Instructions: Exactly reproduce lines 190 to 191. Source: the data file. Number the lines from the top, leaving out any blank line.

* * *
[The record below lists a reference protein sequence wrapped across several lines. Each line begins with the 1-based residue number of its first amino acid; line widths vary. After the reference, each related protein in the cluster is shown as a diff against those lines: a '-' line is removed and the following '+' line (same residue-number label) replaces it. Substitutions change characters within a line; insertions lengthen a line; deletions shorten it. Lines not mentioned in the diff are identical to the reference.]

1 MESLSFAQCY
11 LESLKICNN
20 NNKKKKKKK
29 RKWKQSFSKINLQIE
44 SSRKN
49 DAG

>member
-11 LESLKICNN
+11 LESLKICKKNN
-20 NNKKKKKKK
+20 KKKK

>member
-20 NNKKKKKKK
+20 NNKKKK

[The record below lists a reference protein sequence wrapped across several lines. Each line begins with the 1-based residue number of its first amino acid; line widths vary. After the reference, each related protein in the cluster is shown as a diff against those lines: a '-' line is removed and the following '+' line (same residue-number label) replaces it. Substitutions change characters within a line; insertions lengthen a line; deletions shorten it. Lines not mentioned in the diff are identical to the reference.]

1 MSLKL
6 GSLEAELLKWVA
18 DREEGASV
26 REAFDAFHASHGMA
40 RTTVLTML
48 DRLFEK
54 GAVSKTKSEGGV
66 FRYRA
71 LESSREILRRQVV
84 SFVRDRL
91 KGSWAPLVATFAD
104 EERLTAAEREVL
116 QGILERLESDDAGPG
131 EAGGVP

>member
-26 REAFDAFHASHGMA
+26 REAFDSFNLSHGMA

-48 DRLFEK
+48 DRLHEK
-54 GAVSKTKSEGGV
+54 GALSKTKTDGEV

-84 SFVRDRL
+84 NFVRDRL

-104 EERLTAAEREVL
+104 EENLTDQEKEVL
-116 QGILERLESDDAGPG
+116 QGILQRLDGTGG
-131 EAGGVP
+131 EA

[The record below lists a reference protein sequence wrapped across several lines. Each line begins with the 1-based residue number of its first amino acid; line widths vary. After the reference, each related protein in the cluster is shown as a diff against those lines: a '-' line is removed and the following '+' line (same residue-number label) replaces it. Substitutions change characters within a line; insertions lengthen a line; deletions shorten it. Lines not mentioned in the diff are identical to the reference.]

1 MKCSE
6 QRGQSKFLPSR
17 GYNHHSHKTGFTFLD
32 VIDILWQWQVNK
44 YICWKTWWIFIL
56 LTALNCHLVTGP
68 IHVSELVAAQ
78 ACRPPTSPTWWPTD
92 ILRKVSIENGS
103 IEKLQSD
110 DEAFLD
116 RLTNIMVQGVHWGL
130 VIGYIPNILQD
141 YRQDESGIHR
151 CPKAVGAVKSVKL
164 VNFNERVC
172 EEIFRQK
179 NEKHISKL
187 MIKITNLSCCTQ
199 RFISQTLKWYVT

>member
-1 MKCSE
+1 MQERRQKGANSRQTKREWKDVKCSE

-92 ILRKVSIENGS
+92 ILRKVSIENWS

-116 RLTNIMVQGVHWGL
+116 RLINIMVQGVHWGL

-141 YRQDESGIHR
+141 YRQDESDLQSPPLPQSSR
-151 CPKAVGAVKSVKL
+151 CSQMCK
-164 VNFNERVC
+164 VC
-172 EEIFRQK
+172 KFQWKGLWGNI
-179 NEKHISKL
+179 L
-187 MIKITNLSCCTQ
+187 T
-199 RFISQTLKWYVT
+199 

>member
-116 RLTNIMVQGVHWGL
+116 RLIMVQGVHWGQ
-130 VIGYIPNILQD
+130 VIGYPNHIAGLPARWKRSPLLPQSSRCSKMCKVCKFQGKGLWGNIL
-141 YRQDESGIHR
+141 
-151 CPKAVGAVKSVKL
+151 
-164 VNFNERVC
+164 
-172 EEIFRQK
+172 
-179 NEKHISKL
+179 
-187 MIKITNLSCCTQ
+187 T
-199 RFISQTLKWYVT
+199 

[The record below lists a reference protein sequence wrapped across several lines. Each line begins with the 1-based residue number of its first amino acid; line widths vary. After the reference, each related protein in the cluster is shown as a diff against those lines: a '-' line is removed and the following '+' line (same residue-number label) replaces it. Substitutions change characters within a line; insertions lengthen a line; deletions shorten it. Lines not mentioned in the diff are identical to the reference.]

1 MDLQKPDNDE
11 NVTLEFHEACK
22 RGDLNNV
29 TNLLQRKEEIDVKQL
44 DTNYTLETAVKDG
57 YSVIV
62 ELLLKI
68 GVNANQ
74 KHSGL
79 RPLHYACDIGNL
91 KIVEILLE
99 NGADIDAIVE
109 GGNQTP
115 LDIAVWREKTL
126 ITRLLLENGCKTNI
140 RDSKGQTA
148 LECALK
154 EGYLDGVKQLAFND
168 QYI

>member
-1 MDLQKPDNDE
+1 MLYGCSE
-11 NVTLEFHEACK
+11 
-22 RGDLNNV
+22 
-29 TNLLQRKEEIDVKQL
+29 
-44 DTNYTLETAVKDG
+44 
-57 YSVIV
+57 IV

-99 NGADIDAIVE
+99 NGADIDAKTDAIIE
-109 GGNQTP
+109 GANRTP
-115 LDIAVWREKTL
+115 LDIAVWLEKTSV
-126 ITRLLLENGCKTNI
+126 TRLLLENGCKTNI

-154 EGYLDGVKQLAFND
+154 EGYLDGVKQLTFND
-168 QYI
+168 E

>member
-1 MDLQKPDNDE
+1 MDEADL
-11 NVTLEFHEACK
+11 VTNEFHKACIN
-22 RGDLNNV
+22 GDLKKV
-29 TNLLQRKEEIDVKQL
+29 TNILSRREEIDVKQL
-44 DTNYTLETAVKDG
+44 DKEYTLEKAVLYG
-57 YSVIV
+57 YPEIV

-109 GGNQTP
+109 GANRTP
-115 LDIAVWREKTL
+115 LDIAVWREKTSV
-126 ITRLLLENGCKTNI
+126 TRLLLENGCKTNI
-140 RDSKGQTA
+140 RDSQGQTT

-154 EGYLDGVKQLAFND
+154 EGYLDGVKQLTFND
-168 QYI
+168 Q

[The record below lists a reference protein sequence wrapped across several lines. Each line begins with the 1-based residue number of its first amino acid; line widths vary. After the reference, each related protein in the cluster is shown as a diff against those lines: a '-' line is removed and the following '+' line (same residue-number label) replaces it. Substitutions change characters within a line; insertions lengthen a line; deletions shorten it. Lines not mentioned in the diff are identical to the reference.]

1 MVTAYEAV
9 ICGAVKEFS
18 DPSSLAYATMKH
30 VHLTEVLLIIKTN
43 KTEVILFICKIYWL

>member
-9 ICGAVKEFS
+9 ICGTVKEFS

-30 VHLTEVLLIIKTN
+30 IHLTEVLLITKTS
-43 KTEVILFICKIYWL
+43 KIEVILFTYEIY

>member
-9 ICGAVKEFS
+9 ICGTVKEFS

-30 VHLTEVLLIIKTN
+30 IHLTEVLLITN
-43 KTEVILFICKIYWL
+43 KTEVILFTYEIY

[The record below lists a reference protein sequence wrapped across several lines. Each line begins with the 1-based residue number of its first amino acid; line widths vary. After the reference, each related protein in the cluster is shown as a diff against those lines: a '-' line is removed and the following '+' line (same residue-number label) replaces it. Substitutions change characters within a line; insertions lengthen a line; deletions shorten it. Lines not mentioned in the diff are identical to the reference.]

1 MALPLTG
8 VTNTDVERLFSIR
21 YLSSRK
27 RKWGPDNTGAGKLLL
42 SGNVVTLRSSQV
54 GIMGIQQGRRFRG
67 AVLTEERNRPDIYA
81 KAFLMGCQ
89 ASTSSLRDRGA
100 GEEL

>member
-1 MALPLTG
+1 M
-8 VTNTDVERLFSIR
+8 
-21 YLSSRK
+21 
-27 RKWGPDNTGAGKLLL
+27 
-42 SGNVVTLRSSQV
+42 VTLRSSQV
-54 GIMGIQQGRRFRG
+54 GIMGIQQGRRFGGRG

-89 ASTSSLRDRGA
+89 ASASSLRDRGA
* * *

>member
-9 ICGAVKEFS